A first of its kind, indigenously developed aircraft trainer, HANSA-NG, developed by the CSIR-National Aerospace Laboratories (CSIR-NAL) has completed sea level trials at Puducherry, a necessary prelude to it being evaluated by the Directorate General of Civil Aviation (DGCA).
The HANSA-NG, or HANSA-New Generation, is reportedly one of the most advanced flying trainers, powered by a Rotax Digital Control Engine with features such as a composite light weight airframe, a glass cockpit, a bubble canopy with a wide panoramic view, and electrically operated flaps, among other features. The CSIR-NAL says that the HANSA-NG is designed to meet the need for trainer aircraft by flying clubs in India. “It is an ideal aircraft for Commercial Pilot Licensing (CPL) due to its low cost and low fuel consumption. NAL has already received more than 80 nos. of LoIs [Letters of Intent] from various flying clubs,” the organisation said in a statement.
The HANSA-NG had so far completed 37 flights and 50 hours of flying and a few more were necessary before securing “type certification” from the DGCA. This certification process is likely to be completed by April 2022, and thereafter will begin to be manufactured industry.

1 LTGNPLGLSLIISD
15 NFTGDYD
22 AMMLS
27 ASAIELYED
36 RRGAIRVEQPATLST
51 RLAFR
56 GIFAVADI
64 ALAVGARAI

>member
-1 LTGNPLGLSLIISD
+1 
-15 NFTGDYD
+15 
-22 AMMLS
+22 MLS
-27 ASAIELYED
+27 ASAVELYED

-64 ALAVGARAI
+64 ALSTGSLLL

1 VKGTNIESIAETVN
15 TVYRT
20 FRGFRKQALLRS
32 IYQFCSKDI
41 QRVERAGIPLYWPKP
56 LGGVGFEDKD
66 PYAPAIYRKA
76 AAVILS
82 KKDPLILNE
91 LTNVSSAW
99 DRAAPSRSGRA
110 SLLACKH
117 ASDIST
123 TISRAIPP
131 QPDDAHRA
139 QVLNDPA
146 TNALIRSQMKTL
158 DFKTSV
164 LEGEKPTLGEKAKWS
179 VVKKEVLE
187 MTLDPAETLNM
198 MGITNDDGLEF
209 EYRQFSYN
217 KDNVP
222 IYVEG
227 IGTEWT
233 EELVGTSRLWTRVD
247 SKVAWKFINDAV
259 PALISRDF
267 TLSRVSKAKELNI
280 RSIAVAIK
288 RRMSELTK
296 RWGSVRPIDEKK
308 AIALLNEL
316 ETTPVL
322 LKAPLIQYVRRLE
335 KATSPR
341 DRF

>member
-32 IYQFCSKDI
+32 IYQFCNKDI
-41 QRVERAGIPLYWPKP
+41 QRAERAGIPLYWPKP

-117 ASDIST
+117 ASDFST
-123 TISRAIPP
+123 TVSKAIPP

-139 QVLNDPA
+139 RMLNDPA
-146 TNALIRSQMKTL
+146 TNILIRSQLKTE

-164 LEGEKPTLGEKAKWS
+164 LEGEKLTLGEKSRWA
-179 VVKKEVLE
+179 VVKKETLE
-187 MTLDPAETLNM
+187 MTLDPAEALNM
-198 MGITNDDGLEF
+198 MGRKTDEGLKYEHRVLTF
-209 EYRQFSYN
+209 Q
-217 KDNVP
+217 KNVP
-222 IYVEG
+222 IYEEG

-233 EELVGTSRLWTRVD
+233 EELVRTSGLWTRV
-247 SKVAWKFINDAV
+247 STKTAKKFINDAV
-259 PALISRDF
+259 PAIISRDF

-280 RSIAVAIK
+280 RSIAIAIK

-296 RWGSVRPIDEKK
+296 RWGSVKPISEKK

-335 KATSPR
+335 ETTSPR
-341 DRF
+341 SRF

For the sea trials, the aircraft was flown to Puducherry covering 140 nautical miles in one-and-half-hours at a cruising speed of 155 km per hour on February 19, 2022. The objectives of the sea level trials were to evaluate handling qualities, climb/cruise performance, balked landing, and structural performance, including positive and negative G-forces, power plant and other systems performance. The CSIR-NAL said in a statement that “all the objectives of the sea level trials are met” and the aircraft was being ferried back to Bengaluru, the headquarters of the CSIR-NAL.
The two-seater Hansa-NG, a revamped version of the original Hansa developed three decades ago, had a successful maiden flight on September 4 when it took off from the Hindustan Aeronautics Limited (HAL) airport and flew for about 20 minutes. The CSIR-NAL has said it has already received 72 Letters of Intent from various flying clubs. The aircraft will be certified within the next four months, before it gets inducted into service.